As I perused AdAge this morning, I stumbled upon a lengthy article about Eat24 parting ways with the “social” giant. I must say that Eat24 made some very valid points. Facebook has been acquiring a wide array of social media companies as well as some more questionable acquisitions in the form of Oculis Rift, a VR gaming company. The push for monetization on Facebook's end has been maddening. The downward spiral seemingly stemmed from its IPO some time ago. Since then, a myriad of questionable decisions and frivelous spending have plagued the once mighty social giant.
Eat24 wrote “We made mistakes too. We actually paid for some of those annoying promoted posts. You were all like, 'Dude, you gotta try out promoted posts, It'll help you make more friends and then more people can enjoy your LOLZ.' So we tried it because we loved you. Also, YOLO… And it's true, we got a ton of new likes on our page. Look at all these new friends, we thought. There's a guy in Houston, and this guy in… Bangladesh? And this girl in… Dubai? WTF Facebook!?… Right now we're only in the U.S., so even though we love our new international friends, we'd prefer not to piss them off by showing them a photo of a delicious calzone that they can't even order.”
While this was hilarious, it was also frighteningly true. You couldn't hit the nail on the head any better, unless you were to read further….
“But the bigger picture issue is that we can't trust you. You lied to us and said you were a social network but you're totally not a social network. At least not anymore… Why should we have to wade through a dozen promoted posts about how to lose belly fat (are you trying to tell us something?) and requests for Candy Crush (NO! Just no.) and suggesting we like our arch nemesis' page (seriously, WTF) before we can finally find the perfect Doge meme? It really seems like you've lost your way and have become nothing more than an ad platform.”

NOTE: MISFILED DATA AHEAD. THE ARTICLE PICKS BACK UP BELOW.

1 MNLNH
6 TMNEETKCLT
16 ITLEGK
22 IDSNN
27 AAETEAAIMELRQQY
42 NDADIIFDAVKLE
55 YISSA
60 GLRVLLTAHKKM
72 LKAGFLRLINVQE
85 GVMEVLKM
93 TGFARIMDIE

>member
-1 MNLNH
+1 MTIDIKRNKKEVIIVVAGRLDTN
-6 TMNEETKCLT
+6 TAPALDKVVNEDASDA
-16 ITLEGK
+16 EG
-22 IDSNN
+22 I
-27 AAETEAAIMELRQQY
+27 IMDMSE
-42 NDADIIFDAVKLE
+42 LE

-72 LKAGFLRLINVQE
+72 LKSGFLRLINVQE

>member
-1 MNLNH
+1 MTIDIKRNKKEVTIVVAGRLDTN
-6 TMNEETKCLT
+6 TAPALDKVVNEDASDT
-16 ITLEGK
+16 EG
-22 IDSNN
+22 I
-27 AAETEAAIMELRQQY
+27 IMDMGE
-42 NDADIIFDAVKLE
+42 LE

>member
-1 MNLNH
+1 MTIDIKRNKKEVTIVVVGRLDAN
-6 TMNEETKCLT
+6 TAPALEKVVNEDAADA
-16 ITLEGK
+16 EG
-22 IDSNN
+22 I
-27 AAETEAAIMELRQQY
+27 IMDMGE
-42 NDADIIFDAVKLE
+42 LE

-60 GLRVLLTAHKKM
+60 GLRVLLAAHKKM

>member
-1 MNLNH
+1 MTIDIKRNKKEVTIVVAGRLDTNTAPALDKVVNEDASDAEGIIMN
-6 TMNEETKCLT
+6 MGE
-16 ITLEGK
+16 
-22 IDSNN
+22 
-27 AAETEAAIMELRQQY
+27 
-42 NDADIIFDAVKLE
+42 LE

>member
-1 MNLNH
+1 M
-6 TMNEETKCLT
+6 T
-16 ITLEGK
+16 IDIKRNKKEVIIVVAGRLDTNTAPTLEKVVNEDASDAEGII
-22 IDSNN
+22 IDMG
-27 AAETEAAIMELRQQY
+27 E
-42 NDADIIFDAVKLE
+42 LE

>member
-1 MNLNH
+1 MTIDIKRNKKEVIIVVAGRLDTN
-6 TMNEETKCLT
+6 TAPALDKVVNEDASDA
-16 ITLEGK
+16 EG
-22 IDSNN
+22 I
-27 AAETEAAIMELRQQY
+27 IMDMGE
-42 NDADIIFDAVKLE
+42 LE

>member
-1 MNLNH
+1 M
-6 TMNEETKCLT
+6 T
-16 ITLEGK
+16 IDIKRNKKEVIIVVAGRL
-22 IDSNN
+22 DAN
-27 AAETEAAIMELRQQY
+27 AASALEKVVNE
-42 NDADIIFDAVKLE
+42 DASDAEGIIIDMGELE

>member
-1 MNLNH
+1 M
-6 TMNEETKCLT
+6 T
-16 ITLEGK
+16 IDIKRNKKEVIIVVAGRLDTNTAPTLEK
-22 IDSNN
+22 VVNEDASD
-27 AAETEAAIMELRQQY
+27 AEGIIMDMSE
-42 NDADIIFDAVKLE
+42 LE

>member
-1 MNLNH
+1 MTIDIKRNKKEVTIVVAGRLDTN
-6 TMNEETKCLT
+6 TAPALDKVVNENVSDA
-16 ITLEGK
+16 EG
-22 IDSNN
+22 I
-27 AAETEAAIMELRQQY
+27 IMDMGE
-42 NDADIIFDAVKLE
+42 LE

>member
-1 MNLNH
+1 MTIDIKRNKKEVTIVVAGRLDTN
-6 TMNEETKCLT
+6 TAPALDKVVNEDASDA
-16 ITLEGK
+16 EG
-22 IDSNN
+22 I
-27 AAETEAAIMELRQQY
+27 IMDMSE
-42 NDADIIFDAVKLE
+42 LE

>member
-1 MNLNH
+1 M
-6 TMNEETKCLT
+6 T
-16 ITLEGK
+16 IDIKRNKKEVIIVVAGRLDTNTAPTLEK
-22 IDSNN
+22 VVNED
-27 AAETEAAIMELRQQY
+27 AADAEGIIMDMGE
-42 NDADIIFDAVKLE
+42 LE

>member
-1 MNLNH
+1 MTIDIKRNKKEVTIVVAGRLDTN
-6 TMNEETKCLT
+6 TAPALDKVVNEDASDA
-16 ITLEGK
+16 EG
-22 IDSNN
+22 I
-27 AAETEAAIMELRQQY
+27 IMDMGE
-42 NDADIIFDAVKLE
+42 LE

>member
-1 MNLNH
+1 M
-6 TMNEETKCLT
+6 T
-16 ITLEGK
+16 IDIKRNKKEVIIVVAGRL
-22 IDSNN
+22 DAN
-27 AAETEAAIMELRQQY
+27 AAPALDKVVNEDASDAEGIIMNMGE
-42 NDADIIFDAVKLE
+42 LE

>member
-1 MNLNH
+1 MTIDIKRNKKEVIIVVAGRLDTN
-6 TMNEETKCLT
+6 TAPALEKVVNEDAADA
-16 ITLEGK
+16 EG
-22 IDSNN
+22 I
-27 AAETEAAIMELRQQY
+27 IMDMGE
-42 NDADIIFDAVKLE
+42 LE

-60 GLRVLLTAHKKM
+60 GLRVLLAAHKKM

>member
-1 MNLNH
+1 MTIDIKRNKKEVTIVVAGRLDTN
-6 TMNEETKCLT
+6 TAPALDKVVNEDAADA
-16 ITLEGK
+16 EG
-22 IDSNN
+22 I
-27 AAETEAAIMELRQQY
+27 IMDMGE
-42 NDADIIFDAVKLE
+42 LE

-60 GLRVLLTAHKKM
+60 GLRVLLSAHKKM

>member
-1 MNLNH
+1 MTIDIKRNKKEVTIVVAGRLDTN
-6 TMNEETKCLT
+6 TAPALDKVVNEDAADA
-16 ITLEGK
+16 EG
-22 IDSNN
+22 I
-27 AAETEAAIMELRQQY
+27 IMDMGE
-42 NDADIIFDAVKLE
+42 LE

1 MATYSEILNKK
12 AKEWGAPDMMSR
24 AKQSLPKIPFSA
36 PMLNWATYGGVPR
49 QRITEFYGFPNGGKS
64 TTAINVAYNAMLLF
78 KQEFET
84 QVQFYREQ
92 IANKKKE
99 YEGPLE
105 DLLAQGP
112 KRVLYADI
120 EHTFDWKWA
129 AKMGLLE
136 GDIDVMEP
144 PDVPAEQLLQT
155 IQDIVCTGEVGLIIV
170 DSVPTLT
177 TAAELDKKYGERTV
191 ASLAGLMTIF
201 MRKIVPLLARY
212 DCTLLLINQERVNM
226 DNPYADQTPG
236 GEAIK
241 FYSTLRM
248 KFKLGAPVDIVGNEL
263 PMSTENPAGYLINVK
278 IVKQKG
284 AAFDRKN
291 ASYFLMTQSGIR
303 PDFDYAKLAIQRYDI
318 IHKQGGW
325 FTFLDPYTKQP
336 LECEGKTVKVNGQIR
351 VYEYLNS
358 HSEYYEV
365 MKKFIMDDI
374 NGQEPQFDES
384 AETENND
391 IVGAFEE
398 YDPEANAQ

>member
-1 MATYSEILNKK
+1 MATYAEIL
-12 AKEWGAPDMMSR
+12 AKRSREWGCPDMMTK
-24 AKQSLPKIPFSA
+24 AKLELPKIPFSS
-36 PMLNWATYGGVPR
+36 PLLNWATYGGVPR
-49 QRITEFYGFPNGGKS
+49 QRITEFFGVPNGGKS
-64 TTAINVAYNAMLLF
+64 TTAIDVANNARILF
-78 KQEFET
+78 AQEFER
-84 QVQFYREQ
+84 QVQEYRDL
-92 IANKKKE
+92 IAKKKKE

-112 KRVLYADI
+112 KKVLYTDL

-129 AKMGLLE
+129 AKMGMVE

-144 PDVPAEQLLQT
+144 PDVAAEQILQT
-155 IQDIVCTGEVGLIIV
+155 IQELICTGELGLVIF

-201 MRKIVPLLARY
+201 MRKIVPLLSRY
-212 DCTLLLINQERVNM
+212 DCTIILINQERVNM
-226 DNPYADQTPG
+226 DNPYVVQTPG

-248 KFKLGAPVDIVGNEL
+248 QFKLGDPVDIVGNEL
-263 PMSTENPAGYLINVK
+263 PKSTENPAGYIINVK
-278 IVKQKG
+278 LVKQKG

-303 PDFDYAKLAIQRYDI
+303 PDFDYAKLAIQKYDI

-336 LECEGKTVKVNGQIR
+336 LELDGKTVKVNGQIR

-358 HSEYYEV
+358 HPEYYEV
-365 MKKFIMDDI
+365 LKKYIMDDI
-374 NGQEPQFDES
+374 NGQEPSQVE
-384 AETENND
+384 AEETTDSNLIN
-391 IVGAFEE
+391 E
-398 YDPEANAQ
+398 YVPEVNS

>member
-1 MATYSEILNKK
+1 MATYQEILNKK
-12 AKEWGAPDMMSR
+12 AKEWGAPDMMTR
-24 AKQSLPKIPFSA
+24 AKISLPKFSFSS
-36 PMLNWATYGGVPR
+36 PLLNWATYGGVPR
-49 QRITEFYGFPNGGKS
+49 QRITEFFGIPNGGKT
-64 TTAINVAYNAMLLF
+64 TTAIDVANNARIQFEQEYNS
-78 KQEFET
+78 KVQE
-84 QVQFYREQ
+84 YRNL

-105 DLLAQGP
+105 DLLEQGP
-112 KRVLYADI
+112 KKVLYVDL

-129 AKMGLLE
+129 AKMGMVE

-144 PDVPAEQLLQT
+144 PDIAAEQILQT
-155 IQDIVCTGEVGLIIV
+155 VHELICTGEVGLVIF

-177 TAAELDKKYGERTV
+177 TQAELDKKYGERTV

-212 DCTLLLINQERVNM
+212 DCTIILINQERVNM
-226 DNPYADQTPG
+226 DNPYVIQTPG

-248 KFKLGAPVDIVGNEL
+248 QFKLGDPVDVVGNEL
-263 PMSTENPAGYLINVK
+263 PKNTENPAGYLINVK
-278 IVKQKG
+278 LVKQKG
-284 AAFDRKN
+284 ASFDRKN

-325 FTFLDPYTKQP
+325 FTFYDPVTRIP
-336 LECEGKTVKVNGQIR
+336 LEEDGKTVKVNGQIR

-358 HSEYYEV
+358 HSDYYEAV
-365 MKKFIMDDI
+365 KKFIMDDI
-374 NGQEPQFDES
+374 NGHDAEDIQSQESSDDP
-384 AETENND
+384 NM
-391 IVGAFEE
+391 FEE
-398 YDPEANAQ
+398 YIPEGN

As someone who must delve into the social realm on a daily basis, sometimes against my better judgment, I can completely understand. So why do we stay active on Facebook. Simply put, it's the perceived lack of alternatives. I WILL, however, step out on a limb and vouch for the legitimacy of Google Plus. Not only can you network with anyone regardless of whether you originally knew them or not, but you can receive feeds from people that you actually want to hear from and organize your contacts into endless sub-groups. This past week, I even played trivia in real-time via Google Plus Hangout's Sporcle app.
What's more is that Facebook is constantly changing their user interface as well as the frequency with which organic reach for small businesses occurs. Change happens far too often and sometimes things are best left alone.
End of rant.